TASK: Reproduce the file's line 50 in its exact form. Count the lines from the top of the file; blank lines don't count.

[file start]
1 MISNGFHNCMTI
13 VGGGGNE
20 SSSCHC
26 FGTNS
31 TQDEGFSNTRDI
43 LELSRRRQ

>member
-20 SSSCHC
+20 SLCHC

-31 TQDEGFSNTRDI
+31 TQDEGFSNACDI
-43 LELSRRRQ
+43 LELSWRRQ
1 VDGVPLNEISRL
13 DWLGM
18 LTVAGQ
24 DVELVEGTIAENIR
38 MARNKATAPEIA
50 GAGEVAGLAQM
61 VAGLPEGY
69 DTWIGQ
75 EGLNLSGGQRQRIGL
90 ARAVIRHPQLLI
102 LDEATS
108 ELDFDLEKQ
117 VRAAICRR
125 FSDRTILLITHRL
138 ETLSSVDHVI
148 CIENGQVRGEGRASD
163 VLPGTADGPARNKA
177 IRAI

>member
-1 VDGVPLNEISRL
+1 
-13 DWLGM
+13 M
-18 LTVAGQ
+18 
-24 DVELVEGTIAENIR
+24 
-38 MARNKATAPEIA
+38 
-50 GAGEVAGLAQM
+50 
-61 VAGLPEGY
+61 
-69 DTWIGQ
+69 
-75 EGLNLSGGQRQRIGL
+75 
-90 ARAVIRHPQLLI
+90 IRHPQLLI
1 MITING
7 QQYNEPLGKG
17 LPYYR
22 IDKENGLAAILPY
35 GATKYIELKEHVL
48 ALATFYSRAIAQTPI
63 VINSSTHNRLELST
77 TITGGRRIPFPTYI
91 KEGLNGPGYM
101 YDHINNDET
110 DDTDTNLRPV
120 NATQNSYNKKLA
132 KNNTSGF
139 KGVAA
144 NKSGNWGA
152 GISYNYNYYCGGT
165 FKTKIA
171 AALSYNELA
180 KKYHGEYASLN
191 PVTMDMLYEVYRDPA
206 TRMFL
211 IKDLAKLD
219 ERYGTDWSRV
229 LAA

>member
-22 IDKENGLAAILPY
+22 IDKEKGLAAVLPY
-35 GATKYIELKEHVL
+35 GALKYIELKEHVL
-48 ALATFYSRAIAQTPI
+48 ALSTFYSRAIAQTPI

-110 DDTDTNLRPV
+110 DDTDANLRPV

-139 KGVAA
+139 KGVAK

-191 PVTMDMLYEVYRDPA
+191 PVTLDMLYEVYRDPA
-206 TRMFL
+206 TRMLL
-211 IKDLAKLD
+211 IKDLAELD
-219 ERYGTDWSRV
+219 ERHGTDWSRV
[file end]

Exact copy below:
+75 